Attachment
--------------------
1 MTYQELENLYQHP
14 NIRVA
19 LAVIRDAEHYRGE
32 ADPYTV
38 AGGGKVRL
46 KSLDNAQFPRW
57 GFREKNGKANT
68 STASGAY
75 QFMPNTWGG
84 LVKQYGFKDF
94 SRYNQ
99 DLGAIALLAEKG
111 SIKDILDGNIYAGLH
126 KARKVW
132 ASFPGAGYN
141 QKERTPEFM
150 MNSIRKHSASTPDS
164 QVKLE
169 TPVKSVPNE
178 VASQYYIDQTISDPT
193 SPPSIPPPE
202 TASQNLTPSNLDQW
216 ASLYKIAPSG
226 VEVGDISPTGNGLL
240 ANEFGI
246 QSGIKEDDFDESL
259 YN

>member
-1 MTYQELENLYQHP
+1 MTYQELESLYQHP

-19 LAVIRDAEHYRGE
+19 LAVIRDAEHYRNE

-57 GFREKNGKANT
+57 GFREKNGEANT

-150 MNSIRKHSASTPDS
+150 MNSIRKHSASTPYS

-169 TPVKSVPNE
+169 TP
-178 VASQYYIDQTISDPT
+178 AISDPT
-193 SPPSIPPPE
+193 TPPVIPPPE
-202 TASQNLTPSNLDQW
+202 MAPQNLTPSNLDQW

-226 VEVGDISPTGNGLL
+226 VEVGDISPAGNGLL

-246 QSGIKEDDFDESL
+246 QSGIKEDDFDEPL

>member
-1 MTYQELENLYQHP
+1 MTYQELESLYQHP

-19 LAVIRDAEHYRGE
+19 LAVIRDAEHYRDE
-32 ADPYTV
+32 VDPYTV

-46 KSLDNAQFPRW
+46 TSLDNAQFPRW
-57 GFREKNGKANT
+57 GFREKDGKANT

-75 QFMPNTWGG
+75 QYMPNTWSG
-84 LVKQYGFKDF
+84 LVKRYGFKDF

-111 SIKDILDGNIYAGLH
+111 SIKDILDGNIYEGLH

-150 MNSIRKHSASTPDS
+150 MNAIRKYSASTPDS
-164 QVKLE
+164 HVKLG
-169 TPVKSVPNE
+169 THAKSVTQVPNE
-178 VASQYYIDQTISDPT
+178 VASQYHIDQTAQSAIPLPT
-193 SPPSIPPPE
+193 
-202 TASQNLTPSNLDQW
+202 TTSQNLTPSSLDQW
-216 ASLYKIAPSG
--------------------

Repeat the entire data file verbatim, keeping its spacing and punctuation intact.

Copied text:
1 MTYQELENLYQHP
14 NIRVA
19 LAVIRDAEHYRGE
32 ADPYTV
38 AGGGKVRL
46 KSLDNAQFPRW
57 GFREKNGKANT
68 STASGAY
75 QFMPNTWGG
84 LVKQYGFKDF
94 SRYNQ
99 DLGAIALLAEKG
111 SIKDILDGNIYAGLH
126 KARKVW
132 ASFPGAGYN
141 QKERTPEFM
150 MNSIRKHSASTPDS
164 QVKLE
169 TPVKSVPNE
178 VASQYYIDQTISDPT
193 SPPSIPPPE
202 TASQNLTPSNLDQW
216 ASLYKIAPSG
226 VEVGDISPTGNGLL
240 ANEFGI
246 QSGIKEDDFDESL
259 YN

>member
-1 MTYQELENLYQHP
+1 MTYQELESLYQHP

-19 LAVIRDAEHYRGE
+19 LAVIRDAEHYRNE

-57 GFREKNGKANT
+57 GFREKNGEANT

-150 MNSIRKHSASTPDS
+150 MNSIRKHSASTPYS

-169 TPVKSVPNE
+169 TP
-178 VASQYYIDQTISDPT
+178 AISDPT
-193 SPPSIPPPE
+193 TPPVIPPPE
-202 TASQNLTPSNLDQW
+202 MAPQNLTPSNLDQW

-226 VEVGDISPTGNGLL
+226 VEVGDISPAGNGLL

-246 QSGIKEDDFDESL
+246 QSGIKEDDFDEPL

>member
-1 MTYQELENLYQHP
+1 MTYQELESLYQHP

-19 LAVIRDAEHYRGE
+19 LAVIRDAEHYRDE
-32 ADPYTV
+32 VDPYTV

-46 KSLDNAQFPRW
+46 TSLDNAQFPRW
-57 GFREKNGKANT
+57 GFREKDGKANT

-75 QFMPNTWGG
+75 QYMPNTWSG
-84 LVKQYGFKDF
+84 LVKRYGFKDF

-111 SIKDILDGNIYAGLH
+111 SIKDILDGNIYEGLH

-150 MNSIRKHSASTPDS
+150 MNAIRKYSASTPDS
-164 QVKLE
+164 HVKLG
-169 TPVKSVPNE
+169 THAKSVTQVPNE
-178 VASQYYIDQTISDPT
+178 VASQYHIDQTAQSAIPLPT
-193 SPPSIPPPE
+193 
-202 TASQNLTPSNLDQW
+202 TTSQNLTPSSLDQW
-216 ASLYKIAPSG